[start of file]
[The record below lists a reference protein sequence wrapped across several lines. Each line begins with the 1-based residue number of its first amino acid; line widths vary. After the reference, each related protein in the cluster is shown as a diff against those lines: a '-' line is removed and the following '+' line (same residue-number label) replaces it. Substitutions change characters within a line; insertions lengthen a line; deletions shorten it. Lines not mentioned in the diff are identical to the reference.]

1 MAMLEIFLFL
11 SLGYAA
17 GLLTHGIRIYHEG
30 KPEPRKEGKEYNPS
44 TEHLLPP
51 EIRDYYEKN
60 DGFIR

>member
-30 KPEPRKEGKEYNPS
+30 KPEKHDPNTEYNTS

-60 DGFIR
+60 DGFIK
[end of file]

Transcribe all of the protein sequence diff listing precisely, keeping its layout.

[The record below lists a reference protein sequence wrapped across several lines. Each line begins with the 1-based residue number of its first amino acid; line widths vary. After the reference, each related protein in the cluster is shown as a diff against those lines: a '-' line is removed and the following '+' line (same residue-number label) replaces it. Substitutions change characters within a line; insertions lengthen a line; deletions shorten it. Lines not mentioned in the diff are identical to the reference.]

1 MAMLEIFLFL
11 SLGYAA
17 GLLTHGIRIYHEG
30 KPEPRKEGKEYNPS
44 TEHLLPP
51 EIRDYYEKN
60 DGFIR

>member
-30 KPEPRKEGKEYNPS
+30 KPEKHDPNTEYNTS

-60 DGFIR
+60 DGFIK